import java.io.FileInputStream;
import java.io.ObjectInputStream;
import java.io.IOException;
import java.io.java.lang.ClassNotFoundException;

public class ReadSerialClass {

      public static void main(String [] args) {
          String filename = "time.ser";
          SerialClass time = null;

          try {
               ObjectInputStream in = new ObjectInputStream(new FileInputStream(filename));
               time = (SerialClass)in.readObject();
               in.close();
          } catch(IOException ex){
               ex.printStackTrace();
          } catch(ClassNotFoundException cnfe){
               cnfe.printStackTrace();
          }
          // print out restored time
          System.out.println("Restored time: " + time.getTime());
     }
}

The serialized class is in binary form. The deserialization can be problematic if the class definition changes: see the Versioning of Serialized Objects chapter of the Java Serialization Specification for details.

Serializing an object serializes the entire object graph of which it is the root, and operates correctly in the presence of cyclic graphs. A reset() method is provided to force the ObjectOutputStream to forget about objects that have
already been serialized.

Transient-fields – Serialization

Custom Serialization

In this example we want to create a class that will generate and output to console, a random number between a range of two integers which are passed as arguments during the initialization.

public class SimpleRangeRandom implements Runnable {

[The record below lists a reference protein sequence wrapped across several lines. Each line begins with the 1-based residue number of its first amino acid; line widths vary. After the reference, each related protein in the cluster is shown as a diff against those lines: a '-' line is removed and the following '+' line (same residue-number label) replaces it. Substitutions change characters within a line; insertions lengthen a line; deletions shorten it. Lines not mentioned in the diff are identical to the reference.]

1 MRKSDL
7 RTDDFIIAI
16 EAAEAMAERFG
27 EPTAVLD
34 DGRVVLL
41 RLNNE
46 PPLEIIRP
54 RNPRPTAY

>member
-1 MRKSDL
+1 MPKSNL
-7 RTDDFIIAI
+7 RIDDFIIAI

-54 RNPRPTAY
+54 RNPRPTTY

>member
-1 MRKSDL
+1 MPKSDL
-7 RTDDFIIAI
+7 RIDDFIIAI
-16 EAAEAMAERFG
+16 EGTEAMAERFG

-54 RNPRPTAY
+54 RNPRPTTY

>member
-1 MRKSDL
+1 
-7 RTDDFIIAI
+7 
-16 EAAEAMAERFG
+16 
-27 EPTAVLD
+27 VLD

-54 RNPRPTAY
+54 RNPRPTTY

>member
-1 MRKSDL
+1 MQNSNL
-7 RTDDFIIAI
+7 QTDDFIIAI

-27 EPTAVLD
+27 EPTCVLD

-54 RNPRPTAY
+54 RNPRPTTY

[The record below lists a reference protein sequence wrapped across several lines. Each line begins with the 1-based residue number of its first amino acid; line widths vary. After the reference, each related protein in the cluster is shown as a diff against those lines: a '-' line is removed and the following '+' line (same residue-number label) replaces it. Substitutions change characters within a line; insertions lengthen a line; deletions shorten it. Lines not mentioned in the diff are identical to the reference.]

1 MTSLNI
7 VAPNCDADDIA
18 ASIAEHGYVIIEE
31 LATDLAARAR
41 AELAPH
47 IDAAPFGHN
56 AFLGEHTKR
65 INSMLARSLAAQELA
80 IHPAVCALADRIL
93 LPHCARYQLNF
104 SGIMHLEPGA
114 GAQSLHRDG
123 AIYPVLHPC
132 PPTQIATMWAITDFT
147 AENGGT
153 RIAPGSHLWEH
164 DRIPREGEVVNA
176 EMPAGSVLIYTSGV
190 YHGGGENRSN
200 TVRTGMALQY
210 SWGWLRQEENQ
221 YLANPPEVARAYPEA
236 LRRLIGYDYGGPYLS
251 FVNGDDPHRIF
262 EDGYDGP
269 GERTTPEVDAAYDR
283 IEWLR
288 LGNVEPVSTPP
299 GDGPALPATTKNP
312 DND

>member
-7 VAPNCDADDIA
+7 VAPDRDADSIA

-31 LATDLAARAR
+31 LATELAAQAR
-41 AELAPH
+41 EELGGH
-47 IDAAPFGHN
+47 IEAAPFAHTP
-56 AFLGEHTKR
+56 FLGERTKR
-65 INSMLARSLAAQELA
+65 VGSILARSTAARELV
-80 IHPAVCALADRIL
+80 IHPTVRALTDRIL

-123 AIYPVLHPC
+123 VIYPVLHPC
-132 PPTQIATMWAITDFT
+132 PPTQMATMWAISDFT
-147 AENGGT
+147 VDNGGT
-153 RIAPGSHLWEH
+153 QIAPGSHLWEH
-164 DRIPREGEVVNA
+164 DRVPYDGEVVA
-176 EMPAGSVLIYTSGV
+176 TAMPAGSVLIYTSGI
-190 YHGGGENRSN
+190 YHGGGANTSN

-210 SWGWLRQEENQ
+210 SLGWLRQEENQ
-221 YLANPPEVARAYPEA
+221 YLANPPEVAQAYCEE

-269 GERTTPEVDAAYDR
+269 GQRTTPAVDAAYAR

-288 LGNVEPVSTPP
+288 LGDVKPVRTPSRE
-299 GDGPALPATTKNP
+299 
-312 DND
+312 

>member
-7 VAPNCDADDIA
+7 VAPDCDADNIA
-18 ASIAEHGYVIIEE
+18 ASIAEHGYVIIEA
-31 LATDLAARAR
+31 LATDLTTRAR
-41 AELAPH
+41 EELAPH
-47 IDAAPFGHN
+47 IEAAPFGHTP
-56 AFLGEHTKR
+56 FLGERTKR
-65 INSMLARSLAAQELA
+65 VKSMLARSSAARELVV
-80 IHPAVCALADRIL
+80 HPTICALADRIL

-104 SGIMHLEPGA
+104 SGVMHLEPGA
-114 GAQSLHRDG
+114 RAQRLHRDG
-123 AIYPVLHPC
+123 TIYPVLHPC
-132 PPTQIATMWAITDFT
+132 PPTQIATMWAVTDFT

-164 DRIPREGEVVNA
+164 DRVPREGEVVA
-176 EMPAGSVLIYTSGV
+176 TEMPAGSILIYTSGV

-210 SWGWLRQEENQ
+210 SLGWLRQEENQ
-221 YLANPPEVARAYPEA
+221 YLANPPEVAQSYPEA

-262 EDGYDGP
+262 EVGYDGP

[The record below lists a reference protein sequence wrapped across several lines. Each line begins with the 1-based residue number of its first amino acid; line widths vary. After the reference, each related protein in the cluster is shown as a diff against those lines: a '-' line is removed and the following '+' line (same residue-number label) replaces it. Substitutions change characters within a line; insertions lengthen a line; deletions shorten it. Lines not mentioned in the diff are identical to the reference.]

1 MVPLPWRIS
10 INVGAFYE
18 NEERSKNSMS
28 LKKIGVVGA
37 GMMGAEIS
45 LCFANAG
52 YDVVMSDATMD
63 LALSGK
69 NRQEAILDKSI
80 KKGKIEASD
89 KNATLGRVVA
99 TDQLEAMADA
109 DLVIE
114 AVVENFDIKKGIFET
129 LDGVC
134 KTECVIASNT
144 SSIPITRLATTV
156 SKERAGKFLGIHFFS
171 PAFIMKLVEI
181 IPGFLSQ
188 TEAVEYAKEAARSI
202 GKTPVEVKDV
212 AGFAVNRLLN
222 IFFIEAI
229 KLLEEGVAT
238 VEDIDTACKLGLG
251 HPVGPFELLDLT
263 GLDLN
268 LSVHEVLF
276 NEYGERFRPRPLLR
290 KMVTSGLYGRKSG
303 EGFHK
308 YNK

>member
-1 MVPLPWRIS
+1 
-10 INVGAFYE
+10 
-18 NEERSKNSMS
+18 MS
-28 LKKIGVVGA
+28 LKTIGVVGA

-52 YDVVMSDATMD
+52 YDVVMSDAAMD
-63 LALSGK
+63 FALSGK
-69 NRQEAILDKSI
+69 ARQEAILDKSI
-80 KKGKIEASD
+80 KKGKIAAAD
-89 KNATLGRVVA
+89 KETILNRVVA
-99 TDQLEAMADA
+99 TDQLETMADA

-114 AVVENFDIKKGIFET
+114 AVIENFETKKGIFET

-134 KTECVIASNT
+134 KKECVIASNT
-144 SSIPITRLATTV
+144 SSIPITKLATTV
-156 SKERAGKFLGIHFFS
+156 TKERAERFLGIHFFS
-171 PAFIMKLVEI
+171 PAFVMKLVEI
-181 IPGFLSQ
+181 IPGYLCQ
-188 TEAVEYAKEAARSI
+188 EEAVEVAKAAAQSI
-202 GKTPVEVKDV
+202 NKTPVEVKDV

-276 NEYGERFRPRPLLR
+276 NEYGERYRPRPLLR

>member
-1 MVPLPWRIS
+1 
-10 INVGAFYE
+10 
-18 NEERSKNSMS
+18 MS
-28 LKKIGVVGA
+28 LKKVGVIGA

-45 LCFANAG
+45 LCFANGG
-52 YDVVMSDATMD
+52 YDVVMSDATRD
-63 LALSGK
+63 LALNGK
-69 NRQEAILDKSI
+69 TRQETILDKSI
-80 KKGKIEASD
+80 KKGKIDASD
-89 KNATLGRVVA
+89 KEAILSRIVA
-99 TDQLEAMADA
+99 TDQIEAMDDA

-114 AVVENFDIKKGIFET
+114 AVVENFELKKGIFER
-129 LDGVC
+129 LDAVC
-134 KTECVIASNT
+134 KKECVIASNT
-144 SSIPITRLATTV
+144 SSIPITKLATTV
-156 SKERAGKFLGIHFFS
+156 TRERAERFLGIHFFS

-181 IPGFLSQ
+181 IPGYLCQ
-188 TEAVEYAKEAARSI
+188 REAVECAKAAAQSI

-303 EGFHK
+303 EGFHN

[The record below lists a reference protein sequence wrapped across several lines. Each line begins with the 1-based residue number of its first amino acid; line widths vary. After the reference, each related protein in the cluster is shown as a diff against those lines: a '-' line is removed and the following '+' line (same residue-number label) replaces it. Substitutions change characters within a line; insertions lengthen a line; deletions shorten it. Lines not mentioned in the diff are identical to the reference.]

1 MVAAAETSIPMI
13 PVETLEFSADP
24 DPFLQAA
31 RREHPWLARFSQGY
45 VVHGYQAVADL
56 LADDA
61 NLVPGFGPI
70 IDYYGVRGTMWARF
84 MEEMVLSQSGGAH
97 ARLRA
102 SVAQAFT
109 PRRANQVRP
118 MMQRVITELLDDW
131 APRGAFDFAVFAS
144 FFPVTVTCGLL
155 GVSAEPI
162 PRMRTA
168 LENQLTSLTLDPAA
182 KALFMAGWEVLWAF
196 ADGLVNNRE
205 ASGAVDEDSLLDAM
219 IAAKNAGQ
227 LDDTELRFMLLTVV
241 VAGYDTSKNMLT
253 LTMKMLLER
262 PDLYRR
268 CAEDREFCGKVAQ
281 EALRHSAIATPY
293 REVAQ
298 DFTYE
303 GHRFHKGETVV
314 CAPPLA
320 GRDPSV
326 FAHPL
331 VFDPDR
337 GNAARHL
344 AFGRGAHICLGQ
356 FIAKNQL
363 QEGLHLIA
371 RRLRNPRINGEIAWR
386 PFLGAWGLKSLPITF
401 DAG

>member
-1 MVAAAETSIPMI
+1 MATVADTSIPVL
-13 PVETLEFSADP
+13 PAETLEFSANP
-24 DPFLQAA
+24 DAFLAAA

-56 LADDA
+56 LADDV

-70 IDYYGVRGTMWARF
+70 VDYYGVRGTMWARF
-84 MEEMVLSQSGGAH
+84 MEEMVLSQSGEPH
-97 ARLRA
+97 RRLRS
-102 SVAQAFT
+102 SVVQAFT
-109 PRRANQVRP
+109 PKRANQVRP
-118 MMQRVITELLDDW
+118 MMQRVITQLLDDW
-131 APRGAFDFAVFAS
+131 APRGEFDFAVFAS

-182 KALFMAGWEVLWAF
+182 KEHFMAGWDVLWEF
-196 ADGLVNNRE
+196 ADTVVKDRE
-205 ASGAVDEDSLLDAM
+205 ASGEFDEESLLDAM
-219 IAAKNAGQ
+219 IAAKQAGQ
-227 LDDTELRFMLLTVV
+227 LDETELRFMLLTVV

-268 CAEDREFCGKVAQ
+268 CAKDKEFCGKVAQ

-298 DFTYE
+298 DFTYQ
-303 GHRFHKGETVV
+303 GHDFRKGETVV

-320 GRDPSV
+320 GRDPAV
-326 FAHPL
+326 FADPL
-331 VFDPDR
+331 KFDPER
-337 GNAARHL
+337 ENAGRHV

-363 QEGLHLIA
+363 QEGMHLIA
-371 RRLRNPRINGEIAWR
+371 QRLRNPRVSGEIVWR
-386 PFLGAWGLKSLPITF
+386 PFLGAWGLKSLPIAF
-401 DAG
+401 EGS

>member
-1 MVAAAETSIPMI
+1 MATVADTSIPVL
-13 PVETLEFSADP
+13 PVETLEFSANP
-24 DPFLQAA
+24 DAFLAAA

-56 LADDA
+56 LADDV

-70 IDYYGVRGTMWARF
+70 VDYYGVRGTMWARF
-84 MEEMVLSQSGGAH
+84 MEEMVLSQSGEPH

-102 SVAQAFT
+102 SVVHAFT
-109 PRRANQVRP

private int min;
private int max;

private Thread thread;

public SimpleRangeRandom(int min, int max){
      this.min = min;
      this.max = max;
      thread = new Thread(this);
      thread.start();
}

@Override
private void WriteObject(ObjectOutputStreamout) throws IO Exception;
private void ReadObject(ObjectInputStream in) throws IOException, ClassNotFoundException;
public void run() {
      while(true) {
            Random rand = new Random();
            System.out.println("Thread: " + thread.getId() + "  Random:" + rand.nextInt(max - min));
            try {
                Thread.sleep(10000);
            } catch (InterruptedException e) {
                e.printStackTrace();
            }
      }
}
}

Now if we want to make this class Serializable there will be some problems. The Thread is one of the certain system-level classes that are not Serializable. So we need to declare the thread as transient. By doing this we will be able to serialize the objects of this class but we will still have an issue. As you can see in the constructor we set the min and the max values of our randomizer and after this we start the thread which is responsible for generating and printing the random value. Thus when restoring the persisted object by calling the readObject() the constructor will not run again as there is no creation of a new object. In that case we need to develop a Custom Serialization by providing two methods inside the class. Those methods are:

private void writeObject(ObjectOutputStream out) throws IOException;
private void readObject(ObjectInputStream in) throws IOException, ClassNotFoundException;

Thus by adding our implementation in the readObject() we can initiate and start our thread:

class RangeRandom implements Serializable, Runnable {